Continue social distancing, hand washing, and wearing masks.
With the approach of Thanksgiving and the holiday season, Flagler County officials are reminding residents and businesses to follow COVID-19 safety protocols – practice social distancing, wear a mask when you cannot, and wash your hands frequently for at least 30 seconds.
“Everyone knows holidays are traditionally a time for friends and families to reconnect and get together, but this year will be a little different,” said Emergency Management Director Jonathan Lord. “Currently the spread of COVID-19 is accelerating, and a vaccine for the general public is still months away. We are asking everyone to take appropriate precautions to protect your friends and family from this disease.”
Flagler County encourages residents and businesses to become familiar with the latest Centers for Disease Control and Prevention (CDC) holiday guidelines and warnings, which includes understanding the following:
- Travelers can be exposed to the virus in the air and on surfaces.
- Indoor gatherings pose a greater risk than outdoor gatherings.
- Being within 6 feet of someone who has COVID-19 for 15 minutes, or more, greatly increases the risk of becoming sick.
- Large gatherings pose a greater risk than small ones.
- At gatherings – or anywhere outside of the home – attendees from different households should stay at least 6 feet apart regardless of the size of the gathering.
- Those who do not consistently social distance, wash hands, and wear masks pose a greater risk to others.
For more information, please see the CDC's holiday gatherings recommendations.
The restrictions echoed other experts' advice. The following was reported by the News Service of Florida:
As Florida and the rest of the country see a spike in COVID-19 cases, calls to stay put during the holidays to help prevent the spread of the virus continue to increase.
The American Hospital Association, the American Nurses Association and the American Medical Association issued a letter Thursday noting that the surge is affecting already-overburdened health systems and ultimately will “consume capacity” and could reduce the availability of care in some areas.
“In the strongest possible terms, we urge you to celebrate responsibly,” the letter said. “We are all weary and empathize with the desire to celebrate the holidays with family and friends, but given the serious risks, we underscore how important it is to wear masks, maintain physical distancing and wash your hands. Following these science-based, common-sense measures is the best way to prevent our health care systems and dedicated health care professionals from being overwhelmed by critically ill patients. We must protect the doctors, nurses and other caregivers who have tirelessly battled this virus for months. You can do your part to ensure they can continue to care for you and your loved ones.”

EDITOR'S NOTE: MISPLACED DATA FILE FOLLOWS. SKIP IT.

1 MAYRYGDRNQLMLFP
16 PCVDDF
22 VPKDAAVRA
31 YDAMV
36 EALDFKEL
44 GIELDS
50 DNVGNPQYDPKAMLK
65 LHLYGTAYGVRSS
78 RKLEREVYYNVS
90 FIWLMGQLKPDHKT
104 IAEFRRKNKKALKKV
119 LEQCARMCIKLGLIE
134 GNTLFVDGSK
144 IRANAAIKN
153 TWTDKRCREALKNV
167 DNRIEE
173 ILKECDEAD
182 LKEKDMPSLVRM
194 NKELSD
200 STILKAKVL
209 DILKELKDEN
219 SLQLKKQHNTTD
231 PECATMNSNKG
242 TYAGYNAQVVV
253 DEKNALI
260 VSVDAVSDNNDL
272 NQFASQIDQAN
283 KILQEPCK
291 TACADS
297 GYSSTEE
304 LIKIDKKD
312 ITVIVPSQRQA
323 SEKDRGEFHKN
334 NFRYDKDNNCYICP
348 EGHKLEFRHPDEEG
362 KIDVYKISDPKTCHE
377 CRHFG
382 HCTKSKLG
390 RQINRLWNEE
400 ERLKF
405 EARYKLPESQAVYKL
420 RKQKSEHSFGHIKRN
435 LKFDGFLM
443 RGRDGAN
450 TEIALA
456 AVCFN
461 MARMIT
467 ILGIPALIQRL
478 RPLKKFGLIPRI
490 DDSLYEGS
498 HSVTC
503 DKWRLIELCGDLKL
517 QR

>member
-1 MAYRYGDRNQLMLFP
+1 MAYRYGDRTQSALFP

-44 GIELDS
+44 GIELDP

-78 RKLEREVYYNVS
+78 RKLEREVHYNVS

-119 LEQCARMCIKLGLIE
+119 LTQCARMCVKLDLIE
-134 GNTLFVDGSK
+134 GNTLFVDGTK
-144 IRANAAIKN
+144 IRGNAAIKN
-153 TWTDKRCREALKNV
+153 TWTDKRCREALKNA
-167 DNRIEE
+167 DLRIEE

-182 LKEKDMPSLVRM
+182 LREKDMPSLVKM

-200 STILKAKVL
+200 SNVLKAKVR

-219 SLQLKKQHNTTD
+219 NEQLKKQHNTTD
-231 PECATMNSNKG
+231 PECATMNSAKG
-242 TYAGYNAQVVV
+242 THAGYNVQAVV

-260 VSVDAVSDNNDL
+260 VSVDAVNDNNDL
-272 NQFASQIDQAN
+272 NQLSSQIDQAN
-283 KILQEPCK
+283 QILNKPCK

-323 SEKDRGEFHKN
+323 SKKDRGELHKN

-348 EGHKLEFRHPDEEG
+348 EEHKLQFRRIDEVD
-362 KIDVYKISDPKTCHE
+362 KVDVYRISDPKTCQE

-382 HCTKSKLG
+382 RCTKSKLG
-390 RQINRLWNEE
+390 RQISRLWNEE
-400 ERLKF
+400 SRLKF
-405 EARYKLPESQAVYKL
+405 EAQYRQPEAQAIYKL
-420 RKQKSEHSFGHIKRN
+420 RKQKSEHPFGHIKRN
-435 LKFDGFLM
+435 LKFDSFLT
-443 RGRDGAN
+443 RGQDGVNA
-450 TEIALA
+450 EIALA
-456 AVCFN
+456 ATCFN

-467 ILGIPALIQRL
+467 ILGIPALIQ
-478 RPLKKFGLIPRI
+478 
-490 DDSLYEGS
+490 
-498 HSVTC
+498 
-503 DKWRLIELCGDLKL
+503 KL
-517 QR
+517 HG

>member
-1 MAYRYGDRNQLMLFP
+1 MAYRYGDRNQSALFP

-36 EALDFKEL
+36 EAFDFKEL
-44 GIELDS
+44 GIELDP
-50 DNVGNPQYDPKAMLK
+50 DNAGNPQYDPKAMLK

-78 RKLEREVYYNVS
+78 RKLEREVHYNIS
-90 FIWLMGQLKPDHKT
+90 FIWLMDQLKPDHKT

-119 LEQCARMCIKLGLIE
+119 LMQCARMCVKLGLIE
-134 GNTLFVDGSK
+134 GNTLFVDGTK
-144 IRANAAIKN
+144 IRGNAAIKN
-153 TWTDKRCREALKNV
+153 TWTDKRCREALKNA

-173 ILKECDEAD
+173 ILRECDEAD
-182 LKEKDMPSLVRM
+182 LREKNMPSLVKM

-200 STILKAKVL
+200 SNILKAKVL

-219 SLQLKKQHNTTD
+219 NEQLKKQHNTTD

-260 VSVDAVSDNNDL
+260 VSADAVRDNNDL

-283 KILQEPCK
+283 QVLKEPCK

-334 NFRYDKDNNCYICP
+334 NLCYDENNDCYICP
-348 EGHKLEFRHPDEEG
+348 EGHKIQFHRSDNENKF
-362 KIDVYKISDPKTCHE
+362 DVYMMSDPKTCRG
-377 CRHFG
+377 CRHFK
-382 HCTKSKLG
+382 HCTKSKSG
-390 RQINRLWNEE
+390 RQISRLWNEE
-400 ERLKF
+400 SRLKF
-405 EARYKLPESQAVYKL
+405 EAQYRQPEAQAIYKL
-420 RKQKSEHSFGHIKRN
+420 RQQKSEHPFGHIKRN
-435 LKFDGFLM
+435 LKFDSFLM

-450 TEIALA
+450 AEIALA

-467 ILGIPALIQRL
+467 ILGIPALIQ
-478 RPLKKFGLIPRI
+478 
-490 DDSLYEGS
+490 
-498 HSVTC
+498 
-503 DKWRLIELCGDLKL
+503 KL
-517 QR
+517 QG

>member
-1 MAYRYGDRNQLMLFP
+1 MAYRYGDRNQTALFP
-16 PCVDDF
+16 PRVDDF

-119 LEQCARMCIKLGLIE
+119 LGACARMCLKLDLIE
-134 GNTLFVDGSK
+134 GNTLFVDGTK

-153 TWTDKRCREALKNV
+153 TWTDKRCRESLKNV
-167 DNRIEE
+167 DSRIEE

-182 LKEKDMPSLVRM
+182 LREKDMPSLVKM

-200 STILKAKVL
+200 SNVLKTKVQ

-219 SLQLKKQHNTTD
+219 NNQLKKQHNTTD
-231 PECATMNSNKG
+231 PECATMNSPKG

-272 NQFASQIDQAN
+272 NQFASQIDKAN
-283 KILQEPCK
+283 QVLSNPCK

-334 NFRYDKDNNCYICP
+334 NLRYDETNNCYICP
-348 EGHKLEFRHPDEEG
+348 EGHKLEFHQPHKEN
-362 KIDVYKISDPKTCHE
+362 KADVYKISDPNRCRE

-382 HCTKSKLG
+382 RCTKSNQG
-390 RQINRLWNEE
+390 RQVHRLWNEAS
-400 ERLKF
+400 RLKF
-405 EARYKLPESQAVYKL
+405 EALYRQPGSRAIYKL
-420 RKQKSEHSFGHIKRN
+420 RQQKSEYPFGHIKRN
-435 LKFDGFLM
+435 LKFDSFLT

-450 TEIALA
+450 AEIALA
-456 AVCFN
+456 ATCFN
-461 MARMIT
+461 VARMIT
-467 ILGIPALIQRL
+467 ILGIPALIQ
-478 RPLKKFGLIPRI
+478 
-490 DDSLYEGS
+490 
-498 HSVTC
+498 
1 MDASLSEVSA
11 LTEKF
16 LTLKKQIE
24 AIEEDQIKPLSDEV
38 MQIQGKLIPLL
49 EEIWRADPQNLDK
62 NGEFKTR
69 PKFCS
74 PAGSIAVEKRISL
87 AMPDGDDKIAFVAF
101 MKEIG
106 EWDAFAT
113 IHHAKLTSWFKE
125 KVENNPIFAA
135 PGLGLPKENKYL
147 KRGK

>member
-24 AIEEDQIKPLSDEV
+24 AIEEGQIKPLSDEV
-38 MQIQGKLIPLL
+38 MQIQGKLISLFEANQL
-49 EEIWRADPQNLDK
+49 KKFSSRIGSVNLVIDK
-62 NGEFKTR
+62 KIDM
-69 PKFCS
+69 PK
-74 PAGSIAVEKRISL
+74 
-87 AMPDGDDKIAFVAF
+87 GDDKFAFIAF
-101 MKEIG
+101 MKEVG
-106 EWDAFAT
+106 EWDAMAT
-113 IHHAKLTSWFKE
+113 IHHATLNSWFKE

The federal Centers for Disease Control and Prevention on Thursday updated its holiday guidelines to try to dissuade people from traveling, noting that more than 1 million COVID-19 cases were reported in the country over the past seven days.
“As cases continue to increase rapidly across the United States, the safest way to celebrate Thanksgiving is to celebrate at home with the people you live with,” the CDC said. “Gatherings with family and friends who do not live with you can increase the chances of getting or spreading COVID-19 or the flu.”
Meanwhile the Florida Department of Health issued holiday guidelines Thursday but did not discourage travel. Instead, the department’s guidelines recommended that people who have traveled from other areas “distance themselves from people who are 65 or older and people of any age who have underlying health issues such as lung or heart disease.”
The guidelines recommend that sick people don’t travel and that people who travel by plane wear masks and social distance as much as possible. The guidelines also included fire and injury prevention tips and encouraged healthy habits, including exercise for adults and children and tips on healthy eating.